No HIV infections over two years among MSM and transgender individuals taking event-driven PrEP

Image credit: The Gender Spectrum Collection

No HIV infections occurred over two years of follow-up among individuals taking event-driven pre-exposure prophylaxis (PrEP) in a demonstration study conducted in Amsterdam, investigators report in Lancet HIV. The study recruited MSM and transgender individuals who were given the option of taking daily or event-based PrEP. Two HIV infections were documented, both involving individuals who opted for daily PrEP, one of the infections happening after they had stopped PrEP. The sexual risk behaviour of individuals taking daily and event-based PrEP was also found to differ somewhat, indicating a need for tailored sexual health interventions according to PrEP regimen.

“For event-driven PrEP use, the existing evidence is robust, although scarce,” note the authors. “Our results build on previous evidence underscoring the high effectiveness of event-driven PrEP, even when provided according to user preference.”

AMPrEP was a demonstration study designed to gather further information on the incidence of HIV, sexually transmitted infections (STIs) and changes in sexual behaviour among individuals taking PrEP in Amsterdam. Recruitment took place between August 2015 and May 2016. Eligible individuals were adult HIV-negative MSM and transgender persons who reported one of more HIV risk factors in the previous six months: condomless anal sex with a casual partner, diagnosis with an STI, use of post-exposure prophylaxis (PEP), or an HIV-positive partner with a detectable viral load.

We confirm that daily and event-driven PrEP regimens are effective for the prevention of HIV.

Participants were provided with free PrEP (tenofovir/emtricitabine) and were given the choice of taking it daily or event-based (two tablets between 2 to 24 hours before sex, and one tablet every 24 hours, up to 48 hours after last sex).

Every three months, participants attended follow-up appointments at a sexual health clinic when they were tested for HIV and bacterial STIs (chlamydia, gonorrhoea, LGV and syphilis). They were also asked to complete questionnaires regarding the frequency of condomless anal sex, the number of sexual partners (regular and/or casual) and the number of sexual acts.

A total of 367 individuals were included in the investigators’ analysis. Their median age was 40 years and 365 were MSM. All were white and lived in Amsterdam.

The study lasted two years, the participants contributing 497 person years of follow-up on daily PrEP and 177 person years of follow up on event- based PrEP.

Approximately three-quarters (73%) of individuals opted to take daily PrEP, the others choosing event-based PrEP. Over two-thirds remained on their initial course, while 69 changed regimens once, with 38 switching on multiple occasions. Just over half of these changes (52%) were from daily to event-driven PrEP. Thirteen patients discontinued PrEP in the first year, a further seven stopping in year two. However, four of the participants stopping PrEP in the first-year re-started it in year two.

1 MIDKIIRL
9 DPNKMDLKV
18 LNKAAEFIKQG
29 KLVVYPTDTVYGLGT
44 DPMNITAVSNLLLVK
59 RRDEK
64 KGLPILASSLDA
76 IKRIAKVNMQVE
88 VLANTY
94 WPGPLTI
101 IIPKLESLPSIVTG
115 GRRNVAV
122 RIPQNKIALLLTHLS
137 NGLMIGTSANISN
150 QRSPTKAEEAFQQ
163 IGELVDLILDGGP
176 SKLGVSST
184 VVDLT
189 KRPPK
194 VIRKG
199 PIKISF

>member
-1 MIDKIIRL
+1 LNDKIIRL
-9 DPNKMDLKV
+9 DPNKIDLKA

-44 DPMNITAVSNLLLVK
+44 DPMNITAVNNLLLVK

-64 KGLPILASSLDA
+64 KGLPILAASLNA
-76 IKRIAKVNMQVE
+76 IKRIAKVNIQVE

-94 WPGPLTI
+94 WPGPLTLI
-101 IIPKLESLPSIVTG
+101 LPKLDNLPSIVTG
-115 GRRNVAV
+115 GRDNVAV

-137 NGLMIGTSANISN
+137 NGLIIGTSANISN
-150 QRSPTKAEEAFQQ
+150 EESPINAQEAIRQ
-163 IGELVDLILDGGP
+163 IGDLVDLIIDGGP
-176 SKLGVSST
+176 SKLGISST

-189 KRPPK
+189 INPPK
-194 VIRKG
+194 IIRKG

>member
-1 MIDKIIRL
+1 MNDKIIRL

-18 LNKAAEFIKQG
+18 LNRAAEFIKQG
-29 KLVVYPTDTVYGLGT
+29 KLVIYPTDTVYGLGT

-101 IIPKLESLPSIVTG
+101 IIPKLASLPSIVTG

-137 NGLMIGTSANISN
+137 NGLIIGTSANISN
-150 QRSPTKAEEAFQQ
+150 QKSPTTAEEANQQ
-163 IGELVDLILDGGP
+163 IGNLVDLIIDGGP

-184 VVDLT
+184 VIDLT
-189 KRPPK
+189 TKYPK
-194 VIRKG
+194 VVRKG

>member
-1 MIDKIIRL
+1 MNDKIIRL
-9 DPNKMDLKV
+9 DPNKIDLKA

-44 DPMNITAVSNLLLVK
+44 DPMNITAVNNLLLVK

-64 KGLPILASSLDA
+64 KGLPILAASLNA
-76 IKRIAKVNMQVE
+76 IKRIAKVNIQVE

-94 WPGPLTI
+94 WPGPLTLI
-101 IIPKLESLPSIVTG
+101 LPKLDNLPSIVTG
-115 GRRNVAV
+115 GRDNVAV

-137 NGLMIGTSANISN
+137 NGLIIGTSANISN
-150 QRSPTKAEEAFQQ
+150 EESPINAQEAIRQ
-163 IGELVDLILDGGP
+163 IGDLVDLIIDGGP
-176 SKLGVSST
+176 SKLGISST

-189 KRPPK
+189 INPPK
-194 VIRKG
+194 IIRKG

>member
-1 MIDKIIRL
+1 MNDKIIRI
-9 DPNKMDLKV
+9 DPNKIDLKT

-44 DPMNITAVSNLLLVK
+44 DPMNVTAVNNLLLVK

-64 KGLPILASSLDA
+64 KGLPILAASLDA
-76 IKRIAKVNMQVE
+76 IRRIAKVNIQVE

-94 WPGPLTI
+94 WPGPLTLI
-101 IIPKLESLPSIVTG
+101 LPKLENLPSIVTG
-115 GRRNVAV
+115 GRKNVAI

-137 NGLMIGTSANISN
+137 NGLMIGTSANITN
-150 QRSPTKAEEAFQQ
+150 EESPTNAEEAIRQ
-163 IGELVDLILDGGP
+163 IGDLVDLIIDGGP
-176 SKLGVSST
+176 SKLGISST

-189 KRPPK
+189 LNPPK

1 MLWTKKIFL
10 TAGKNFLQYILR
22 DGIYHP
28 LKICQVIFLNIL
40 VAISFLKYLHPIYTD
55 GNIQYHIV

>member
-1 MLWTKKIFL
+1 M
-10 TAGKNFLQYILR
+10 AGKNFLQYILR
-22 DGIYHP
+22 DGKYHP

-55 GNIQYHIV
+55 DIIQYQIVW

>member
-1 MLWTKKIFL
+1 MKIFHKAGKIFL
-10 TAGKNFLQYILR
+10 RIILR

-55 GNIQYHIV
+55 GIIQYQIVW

There were two HIV infections (overall incidence, 0.30 per 100-person years), both involving individuals taking daily PrEP. One person had stopped PrEP several months before being infected with HIV. However, the second individual reported consistent daily PrEP use.

In years one and two, 53% and 48% of participants were diagnosed with an STI. Overall STI incidence was 41% lower among individuals taking event-based, compared to daily PrEP (aIRR 0.59; 95% CI, 0.46-0.75, p < 0.001). The incidence of any anal STI, any chlamydia (especially anal), and gonorrhoea at any site was significantly lower among those taking event-based compared to daily PrEP.

The median number of casual sexual partners per three months remained stable over the study (year one = 11; year two = 10), as did the median number of sex acts per three months (year one = 20; year two = 18). The median number of condomless anal sex acts was 10 per three-month period in both years.

There was a modest but significant increase over time in the number of condomless anal sex acts with casual partners (adjusted relative ratio, 1.05; 95% CI, 1.02-1.09, p = 0.0016).

“Condoms are the mainstay of effective STI protection. However, an important reason for initiating PrEP is because an individual has decreased willingness to use condoms,” observe the authors. “The decrease in condom use over time that we observed might reflect participants’ increasing confidence in the effectiveness of PrEP.”

Among daily PrEP users, the number of condomless anal sex acts with casual partners increased significantly, but the number of partners and the number of sex acts overall did not change.

Analysis of individuals taking event-based PrEP showed that the number of condomless anal sex acts with casual partners did not change, with the number of partners decreasing and the number of sex acts remaining stable.

Overall, the median number of partners, sex acts, and condomless anal sex acts with casual partners were all significantly higher among individuals taking daily as opposed to event-based PrEP.

“We confirm that daily and event-driven PrEP regimens are effective for the prevention of HIV,” conclude the investigators. “Regular HIV and STI testing remain of great importance among MSM using PrEP. Frequency of STI testing, and behavioural and other STI prevention interventions might be tailored specific to sexual behaviour. These public health strategies need to be considered by both clinicians and policy makers.”

References

Hoornenborg E et al. Sexual behaviour and incidence of HIV and sexually transmitted infections among men who have sex with men using daily and event-driven pre-exposure prophylaxis in AMPrEP: 2 year results from a demonstration study. Lancet HIV, http://dx.doi.org/10.1016/s2352-3018(19)30136-5